Try to sort your tasks every day and see what can be done quickly and efficiently. Get these out of the way so you have more free time and brain power to focus on what is more important.

    Lifehack’s CEO has a unique way to prioritize works, take a look at it here:

    How to Prioritize Right in 10 Minutes and Work 10X Faster

    4. Chop up your time.

    Many successful business leaders chop their time up into fifteen-minute intervals. This means they work on tasks for a quarter of an hour at a time, or schedule meetings for only fifteen minutes. It makes each hour seem four times as long, which leads to more productivity!

    5. Have a thinking position.

    Truman Capote claimed he couldn’t think unless he was laying down. Proust did this as well, while Stravinsky would stand on his head!

    What works for others may not work for you. Try to find a spot and position that is perfect for you to brainstorm or come up with ideas.

    6. Pick three to five things you must do that day.

    To Do lists can get overwhelming very quickly. Instead of making a never-ending list of everything you can think of that needs to be done, make daily lists that include just three to five things.

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    Make sure they’re things that need to be done that day, so you don’t keep putting them off.

    7. Don’t try to do too much.

    OK, so I just told you to work every day, and now I’m telling you to not do too much? It might sound like conflicting advice, but not doing too much means not biting off more than you can chew. Don’t say yes to every work project or social engagement and find yourself in way over your head.

    8. Have a daily action plan.

    Don’t limit yourself to a to-do list! Take ten minutes every morning to map out a daily action plan. It’s a place to not only write what needs to be done that day, but also to prioritize what will bring the biggest reward, what will take the longest, and what goals will be accomplished.

    Leave room for a “brain dump,” where you can scribble down anything else that’s on your mind.

    9. Do your most dreaded project first.

    Getting your most dreaded task over with first means you’ll have the rest of the day free for anything and everything else. This also means that you won’t be constantly putting off the worst of your projects, making it even harder to start on it later.

    10. Follow the “Two-Minute Rule.”

    The “Two-Minute Rule” was made famous by David Allen. It’s simple – if a new task comes in and it can be done in two minutes or less, do it right then. Putting it off just adds to your to-do list and will make the task seem more monumental later.

    11. Have a place devoted to work.

    If you work in an office, it’s no problem to say that your cubicle desk is where you work every day.

    But if you work from home, make sure you have a certain area specifically for work. You don’t want files spread out all over the dinner table, and you don’t want to feel like you’re not working just because you’re relaxing on the couch.

    Agatha Christie never wrote at her desk, she wrote wherever she could sit down. Ernest Hemingway wrote standing up. Thomas Wolfe, at 6’6″ tall, used the top of his refrigerator as a desk. Richard Wright wrote on a park bench, rain or shine.

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    Have a space where, when you go there, you know you’re going to work. Maybe it’s a cafe downstairs, the library, or a meeting room. Whenever and wherever works for you, do your works there.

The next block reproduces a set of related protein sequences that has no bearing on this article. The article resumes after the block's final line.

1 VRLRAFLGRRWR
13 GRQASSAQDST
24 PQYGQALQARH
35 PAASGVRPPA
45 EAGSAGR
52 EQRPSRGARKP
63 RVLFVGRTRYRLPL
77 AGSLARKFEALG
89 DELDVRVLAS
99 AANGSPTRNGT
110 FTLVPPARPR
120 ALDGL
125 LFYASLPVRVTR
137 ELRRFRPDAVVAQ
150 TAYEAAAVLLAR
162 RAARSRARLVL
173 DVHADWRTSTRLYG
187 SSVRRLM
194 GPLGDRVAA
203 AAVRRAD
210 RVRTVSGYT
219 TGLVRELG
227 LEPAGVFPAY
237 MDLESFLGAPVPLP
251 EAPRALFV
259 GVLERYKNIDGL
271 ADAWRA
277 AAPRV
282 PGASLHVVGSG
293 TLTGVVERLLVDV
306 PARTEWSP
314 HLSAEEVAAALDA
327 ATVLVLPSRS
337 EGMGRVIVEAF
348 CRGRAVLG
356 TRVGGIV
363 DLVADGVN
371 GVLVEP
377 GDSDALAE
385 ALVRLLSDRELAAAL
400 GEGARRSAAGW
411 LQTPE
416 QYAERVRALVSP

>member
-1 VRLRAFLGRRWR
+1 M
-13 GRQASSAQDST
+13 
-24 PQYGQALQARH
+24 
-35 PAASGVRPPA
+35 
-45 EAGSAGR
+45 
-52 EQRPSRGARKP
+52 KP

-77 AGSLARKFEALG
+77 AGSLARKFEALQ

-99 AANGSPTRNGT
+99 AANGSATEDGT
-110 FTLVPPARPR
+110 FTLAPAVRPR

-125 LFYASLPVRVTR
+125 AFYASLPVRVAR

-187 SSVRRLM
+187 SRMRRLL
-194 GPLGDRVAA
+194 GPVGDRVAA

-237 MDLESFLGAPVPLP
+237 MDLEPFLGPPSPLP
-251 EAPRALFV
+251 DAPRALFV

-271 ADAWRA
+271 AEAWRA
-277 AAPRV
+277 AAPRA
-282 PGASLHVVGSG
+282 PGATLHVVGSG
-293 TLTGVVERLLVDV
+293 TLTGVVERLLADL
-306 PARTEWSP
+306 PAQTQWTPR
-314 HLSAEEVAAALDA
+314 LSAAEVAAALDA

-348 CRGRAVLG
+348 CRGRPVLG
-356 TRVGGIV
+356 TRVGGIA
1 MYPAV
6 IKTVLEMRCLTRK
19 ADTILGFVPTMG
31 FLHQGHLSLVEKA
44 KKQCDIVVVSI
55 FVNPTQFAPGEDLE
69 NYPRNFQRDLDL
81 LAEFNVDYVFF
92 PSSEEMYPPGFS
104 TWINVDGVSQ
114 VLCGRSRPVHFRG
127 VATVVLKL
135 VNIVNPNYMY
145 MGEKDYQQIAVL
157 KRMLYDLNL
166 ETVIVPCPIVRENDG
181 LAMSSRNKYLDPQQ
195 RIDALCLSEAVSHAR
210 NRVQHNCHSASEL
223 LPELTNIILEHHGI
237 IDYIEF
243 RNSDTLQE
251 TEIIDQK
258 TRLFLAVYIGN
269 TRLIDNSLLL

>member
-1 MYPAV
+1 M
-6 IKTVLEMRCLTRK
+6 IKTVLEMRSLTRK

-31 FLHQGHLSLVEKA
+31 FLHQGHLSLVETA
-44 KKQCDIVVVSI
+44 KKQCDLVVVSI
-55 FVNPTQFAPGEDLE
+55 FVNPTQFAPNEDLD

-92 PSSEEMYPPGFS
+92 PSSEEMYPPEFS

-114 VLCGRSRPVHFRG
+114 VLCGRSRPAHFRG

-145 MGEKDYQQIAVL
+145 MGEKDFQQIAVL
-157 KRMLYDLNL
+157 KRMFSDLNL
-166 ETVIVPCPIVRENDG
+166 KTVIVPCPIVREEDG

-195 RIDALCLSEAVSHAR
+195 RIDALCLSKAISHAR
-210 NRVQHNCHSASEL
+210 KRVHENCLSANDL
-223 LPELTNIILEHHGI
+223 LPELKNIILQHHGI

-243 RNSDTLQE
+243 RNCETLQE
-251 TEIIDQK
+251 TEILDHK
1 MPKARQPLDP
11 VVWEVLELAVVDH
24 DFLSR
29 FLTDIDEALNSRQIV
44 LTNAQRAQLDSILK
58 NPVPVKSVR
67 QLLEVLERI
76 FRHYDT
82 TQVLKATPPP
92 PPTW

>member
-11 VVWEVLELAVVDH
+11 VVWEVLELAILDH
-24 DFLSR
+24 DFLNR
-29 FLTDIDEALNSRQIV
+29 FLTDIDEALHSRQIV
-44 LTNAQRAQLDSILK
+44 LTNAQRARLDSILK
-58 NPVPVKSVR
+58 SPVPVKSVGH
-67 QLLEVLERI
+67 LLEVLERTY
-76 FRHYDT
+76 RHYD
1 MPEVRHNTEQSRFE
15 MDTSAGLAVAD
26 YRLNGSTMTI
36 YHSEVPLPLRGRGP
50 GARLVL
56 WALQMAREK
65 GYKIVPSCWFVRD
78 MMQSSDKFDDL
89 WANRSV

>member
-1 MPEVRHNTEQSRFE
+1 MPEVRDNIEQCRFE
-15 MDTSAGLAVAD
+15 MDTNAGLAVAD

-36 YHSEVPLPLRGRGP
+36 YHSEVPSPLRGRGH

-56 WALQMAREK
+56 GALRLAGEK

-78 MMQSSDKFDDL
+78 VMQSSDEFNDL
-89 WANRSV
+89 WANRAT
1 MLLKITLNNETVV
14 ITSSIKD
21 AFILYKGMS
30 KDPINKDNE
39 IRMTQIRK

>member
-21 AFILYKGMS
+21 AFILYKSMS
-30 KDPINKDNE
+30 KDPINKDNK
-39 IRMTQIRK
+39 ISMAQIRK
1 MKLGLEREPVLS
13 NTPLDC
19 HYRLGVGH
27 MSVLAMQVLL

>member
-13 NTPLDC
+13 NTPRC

12. Find your golden hour.

    You don’t have to stick to a “typical” 9–5 schedule!

    Novelist Anne Rice slept during the day and wrote at night to avoid distractions. Writer Jerzy Kosinski slept eight hours a day, but never all at once. He’d wake in the morning, work, sleep four hours in the afternoon, then work more that evening.

    Your golden hour is the time when you’re at your peak. You’re alert, ready to be productive, and intent on crossing things off your to-do list.

    Once you find your best time, protect it with all your might. Make sure you’re always free to do your best uninterrupted work at this time.

    13. Pretend you’re on an airplane.

    It might not be possible to lock everyone out of your office to get some peace and quiet, but you can eliminate some distractions.

    By pretending you’re on an airplane, you can act like your internet access is limited, you’re not able to get something from your bookcase, and you can’t make countless phone calls.

    Eliminating these distractions will help you focus on your most important tasks and get them done without interruption.

    14. Never stop.

    Writers Anthony Trollope and Henry James started writing their next books as soon as they finished their current work in progress.

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    Stephen King writes every day of the year, and holds himself accountable for 2,000 words a day! Mark Twain wrote every day, and then read his day’s work aloud to his family to get their feedback.

    There’s something to be said about working nonstop, and putting out continuous work instead of taking a break. It’s just a momentum that will push you go further./

    15. Be in tune with your body.

    Your mind and body will get tired of a task after ninety minutes to two hours focused on it. Keep this in mind as you assign projects to yourself throughout the day, and take breaks to ensure that you won’t get burned out.

    16. Try different methods.

    Vladimir Nabokov wrote the first drafts of his novels on index cards. This made it easy to rearrange sentences, paragraphs, and chapters by shuffling the cards around.

    It does sound easier, and more fun, than copying and pasting in Word! Once Nabokov liked the arrangement, his wife typed them into a single manuscript.

    Same for you, don’t give up and think that it’s impossible for you to be productive when one method fails. Try different methods until you find what works perfectly for you.

    Featured photo credit: Unsplash via unsplash.com